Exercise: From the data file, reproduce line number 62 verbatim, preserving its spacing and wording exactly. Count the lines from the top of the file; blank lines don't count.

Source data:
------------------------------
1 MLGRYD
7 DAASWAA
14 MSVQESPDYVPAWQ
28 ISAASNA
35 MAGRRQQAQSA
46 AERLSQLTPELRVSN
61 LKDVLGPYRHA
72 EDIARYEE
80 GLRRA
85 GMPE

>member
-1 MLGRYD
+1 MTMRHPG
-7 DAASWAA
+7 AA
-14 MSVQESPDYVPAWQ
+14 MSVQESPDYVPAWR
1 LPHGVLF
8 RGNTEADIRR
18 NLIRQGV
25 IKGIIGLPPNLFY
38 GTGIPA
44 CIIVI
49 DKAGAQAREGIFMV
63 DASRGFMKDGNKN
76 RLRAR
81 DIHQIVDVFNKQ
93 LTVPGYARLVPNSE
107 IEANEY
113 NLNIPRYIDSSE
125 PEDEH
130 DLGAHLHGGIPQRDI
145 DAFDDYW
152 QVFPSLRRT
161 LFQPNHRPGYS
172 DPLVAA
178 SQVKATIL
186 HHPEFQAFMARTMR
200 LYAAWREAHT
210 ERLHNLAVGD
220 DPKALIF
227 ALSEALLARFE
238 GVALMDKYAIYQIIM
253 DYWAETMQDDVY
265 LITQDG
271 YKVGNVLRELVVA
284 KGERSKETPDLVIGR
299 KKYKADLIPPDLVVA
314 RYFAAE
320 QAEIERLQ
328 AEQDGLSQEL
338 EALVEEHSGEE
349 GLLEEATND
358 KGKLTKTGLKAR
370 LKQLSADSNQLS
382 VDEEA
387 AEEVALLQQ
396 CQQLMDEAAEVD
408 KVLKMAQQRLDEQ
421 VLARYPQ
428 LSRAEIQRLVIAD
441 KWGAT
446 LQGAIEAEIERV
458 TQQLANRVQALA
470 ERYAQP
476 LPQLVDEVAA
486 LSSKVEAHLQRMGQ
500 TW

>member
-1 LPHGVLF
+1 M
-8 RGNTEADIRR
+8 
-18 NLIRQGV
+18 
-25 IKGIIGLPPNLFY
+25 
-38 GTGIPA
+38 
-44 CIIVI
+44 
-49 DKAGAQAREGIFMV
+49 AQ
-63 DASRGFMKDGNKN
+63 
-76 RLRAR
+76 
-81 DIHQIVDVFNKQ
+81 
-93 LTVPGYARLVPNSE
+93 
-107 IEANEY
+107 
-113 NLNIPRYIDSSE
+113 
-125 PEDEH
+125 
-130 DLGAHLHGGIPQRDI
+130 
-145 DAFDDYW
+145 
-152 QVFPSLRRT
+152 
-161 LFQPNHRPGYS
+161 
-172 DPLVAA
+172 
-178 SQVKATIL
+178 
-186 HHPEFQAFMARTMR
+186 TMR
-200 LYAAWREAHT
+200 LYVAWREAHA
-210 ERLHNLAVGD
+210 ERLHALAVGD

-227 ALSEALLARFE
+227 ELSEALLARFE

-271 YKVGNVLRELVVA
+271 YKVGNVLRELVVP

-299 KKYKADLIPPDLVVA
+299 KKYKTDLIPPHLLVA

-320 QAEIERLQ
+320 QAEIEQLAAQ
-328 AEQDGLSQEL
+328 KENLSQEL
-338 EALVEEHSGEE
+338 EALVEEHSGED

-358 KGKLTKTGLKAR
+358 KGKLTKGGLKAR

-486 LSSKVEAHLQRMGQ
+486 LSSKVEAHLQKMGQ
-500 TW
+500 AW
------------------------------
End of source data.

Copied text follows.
441 KWGAT